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addohm1
Contributor
Contributor

Regardless of the above (HV not enabled, `bcdedit /set hypervisorlaunchtype off` ran, system rebooted)...  systeminfo.exe still shows... 

 

addohm1_0-1645284646540.png

 

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addohm1
Contributor
Contributor

I was able to get this working by the following (make sure to read through to the bottom):

After rebooting my PC, and starting up my Ubuntu terminal I didn't know Windows (by default) utilizes the Hyper-V process to enable virtualization for the Ubuntu terminal. What I also didn't know is Win10 CANNOT simultaneously run 2x different virtualization software; in my case, both Hyper-V and VMware Workstation Pro.

 

As I mentioned before, uninstalling the Ubuntu application, disabling WSL on my Win10 PC within "Turn Windows features on or off", and rebooting my computer DID NOT resolve the GNS3 VM startup issues within VMware Workstation. What I found, which was very odd, is even though ANY/ALL references to Hyper-V were NOT checked (enabled) within "Turn Windows features on or off", running the following system utility command within a terminal window ---> systeminfo.exe, showed Hyper-V was STILL running on my system due to the following output displayed:

 

Hyper-V Requirements: A hypervisor has been detected. Features required for Hyper-V will not be displayed 

 

 

The moment I saw that, I used the following powershell command (run as admin) to disable Hyper-V in Boot Manager, and rebooted my Win10 PC:

 

bcdedit /set hypervisorlaunchtype off

 

 

After my Win10 PC rebooted successfully, I ran the systeminfo.exe, system utility command once again to verify Hyper-V was truly disabled. Thankfully, it was as I saw the following output displayed this time around:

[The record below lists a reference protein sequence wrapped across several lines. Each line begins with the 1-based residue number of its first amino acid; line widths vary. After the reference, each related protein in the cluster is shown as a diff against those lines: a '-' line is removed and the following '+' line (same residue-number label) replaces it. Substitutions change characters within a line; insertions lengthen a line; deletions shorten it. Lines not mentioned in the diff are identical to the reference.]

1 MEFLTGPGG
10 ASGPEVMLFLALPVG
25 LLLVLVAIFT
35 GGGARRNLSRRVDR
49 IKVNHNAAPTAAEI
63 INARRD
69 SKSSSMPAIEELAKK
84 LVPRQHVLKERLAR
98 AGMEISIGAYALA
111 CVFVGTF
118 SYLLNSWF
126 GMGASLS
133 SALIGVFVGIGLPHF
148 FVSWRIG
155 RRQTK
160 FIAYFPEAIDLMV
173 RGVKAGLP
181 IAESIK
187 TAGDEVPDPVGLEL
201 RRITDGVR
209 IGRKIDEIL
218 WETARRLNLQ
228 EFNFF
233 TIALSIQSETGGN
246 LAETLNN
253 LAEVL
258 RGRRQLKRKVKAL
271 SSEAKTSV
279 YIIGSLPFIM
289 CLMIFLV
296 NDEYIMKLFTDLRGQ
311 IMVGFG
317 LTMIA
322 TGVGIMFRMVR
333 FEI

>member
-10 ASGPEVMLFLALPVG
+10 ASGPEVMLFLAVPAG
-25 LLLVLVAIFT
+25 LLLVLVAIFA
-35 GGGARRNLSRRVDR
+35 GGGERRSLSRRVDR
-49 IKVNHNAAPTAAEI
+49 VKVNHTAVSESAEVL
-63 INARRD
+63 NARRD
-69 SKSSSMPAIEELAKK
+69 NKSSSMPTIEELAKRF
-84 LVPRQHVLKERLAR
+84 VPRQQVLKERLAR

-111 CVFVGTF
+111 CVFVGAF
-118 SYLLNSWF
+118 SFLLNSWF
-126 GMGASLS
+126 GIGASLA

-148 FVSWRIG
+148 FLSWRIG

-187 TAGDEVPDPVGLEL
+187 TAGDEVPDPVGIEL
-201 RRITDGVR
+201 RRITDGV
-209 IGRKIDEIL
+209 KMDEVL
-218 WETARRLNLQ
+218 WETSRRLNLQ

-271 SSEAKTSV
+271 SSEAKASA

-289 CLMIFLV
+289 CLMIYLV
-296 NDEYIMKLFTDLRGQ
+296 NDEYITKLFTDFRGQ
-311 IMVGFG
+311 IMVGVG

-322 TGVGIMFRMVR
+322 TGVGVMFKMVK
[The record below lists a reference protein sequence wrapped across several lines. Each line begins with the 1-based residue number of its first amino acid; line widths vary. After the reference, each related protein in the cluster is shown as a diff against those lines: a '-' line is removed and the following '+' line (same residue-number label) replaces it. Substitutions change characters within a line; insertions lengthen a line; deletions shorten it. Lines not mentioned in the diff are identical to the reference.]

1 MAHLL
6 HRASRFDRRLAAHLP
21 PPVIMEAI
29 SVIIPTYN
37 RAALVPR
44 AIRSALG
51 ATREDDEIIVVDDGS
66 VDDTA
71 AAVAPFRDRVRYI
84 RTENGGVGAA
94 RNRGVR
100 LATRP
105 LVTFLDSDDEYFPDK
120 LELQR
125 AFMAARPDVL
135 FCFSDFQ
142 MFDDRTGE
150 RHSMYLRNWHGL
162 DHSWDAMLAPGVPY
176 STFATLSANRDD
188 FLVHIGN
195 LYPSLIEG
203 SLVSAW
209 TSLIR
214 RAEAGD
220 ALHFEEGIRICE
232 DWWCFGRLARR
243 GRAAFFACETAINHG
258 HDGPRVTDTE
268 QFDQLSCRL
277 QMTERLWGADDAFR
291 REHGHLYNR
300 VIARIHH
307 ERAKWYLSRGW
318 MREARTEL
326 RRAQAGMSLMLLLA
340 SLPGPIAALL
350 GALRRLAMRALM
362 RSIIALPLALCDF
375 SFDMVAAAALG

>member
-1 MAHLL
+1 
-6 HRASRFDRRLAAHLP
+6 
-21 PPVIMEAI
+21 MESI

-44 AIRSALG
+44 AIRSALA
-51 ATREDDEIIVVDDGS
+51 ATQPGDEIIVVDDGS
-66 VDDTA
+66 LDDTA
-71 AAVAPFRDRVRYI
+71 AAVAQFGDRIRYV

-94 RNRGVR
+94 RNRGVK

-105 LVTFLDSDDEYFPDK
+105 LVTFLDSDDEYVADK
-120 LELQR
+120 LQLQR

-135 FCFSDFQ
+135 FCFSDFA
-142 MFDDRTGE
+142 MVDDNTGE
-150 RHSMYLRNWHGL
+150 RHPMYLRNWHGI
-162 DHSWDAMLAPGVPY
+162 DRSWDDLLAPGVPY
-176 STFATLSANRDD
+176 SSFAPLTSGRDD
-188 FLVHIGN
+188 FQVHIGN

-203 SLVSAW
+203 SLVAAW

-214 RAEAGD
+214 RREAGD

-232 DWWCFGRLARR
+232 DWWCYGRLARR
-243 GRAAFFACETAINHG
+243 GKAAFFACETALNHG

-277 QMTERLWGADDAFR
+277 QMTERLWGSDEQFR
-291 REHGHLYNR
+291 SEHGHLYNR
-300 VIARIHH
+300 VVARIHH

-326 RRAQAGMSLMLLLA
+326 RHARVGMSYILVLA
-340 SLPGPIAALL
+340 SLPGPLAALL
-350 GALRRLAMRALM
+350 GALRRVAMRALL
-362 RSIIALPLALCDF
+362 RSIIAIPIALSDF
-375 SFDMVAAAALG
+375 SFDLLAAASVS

Hyper-V Requirements:     VM Monitor Mode Extensions: Yes

                                             Virtualization Enabled In Firmware: Yes

                                             Second Level Address Translation: Yes

                                             Data Execution Prevention Available: Yes

 

 

I am pleased to say, once everything mentioned above was done... I started the GNS3 application, which successfully powered on the GNS3 VM in VMware Workstation Pro, and I was able to open my projects once again!

 

NOTE: All devices and their associated configurations within my GNS3 projects remained intact. None of my GNS3 projects were negatively impacted by this virtualization fiasco. Also, the following sites helped me identify the issue and provided the correct solution for my GNS3 VM startup problems:


After following this, I still couldnt get HyperVisor fully turned off, which prompted me to google "fully disable hypervisor" which lead me to the following link, which is what finally worked: Disable Hyper-V to run virtualization software - Windows Client | Microsoft Docs

Keep in mind I had still already gone through all the other suggested fixes.

 

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luhe7876
Contributor
Contributor

I have closed hyper-v and memory integrity. However, Vmware Workstation still tell me  does not support nested virtualization on this host. I need to use nested virtualization. How can I solve it?

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NSX007
Contributor
Contributor

As simple as doing this. Thanks a lot! you save me a lot of troubles!.